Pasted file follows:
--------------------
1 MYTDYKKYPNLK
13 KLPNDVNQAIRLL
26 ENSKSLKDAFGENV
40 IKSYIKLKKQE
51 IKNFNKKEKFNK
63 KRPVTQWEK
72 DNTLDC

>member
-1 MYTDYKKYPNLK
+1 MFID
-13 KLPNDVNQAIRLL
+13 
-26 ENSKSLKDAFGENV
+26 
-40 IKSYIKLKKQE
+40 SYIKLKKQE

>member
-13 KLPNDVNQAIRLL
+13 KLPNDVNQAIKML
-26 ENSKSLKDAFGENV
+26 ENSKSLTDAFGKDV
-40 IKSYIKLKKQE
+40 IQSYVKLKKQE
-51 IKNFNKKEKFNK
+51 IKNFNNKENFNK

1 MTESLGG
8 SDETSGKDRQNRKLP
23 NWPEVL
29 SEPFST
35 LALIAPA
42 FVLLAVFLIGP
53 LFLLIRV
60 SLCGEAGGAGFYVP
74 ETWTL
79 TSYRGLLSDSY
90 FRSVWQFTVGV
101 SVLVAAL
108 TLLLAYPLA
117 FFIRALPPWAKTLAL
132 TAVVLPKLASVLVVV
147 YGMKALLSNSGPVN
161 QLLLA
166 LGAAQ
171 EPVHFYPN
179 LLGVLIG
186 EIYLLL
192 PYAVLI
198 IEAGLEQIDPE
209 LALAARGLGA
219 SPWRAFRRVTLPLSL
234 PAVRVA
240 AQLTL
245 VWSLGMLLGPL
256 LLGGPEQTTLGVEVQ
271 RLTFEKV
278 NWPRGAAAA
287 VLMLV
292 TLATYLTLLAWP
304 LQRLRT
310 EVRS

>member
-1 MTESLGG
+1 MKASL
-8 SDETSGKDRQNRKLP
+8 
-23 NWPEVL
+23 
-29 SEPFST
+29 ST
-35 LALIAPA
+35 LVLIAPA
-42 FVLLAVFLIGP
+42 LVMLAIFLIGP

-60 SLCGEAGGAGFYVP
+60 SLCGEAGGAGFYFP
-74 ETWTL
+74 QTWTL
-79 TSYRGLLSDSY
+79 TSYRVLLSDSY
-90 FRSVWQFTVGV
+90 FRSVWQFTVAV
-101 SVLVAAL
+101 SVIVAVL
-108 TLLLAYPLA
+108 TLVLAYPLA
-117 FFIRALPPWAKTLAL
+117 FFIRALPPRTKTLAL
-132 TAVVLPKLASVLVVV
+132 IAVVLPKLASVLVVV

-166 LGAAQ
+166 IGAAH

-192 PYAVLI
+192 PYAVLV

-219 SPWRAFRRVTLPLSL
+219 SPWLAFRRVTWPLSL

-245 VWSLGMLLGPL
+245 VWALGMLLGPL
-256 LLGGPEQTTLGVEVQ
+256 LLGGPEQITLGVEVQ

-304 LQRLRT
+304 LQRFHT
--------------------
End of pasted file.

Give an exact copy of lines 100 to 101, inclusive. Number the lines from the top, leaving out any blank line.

-304 LQRLRT
+304 LQRFHT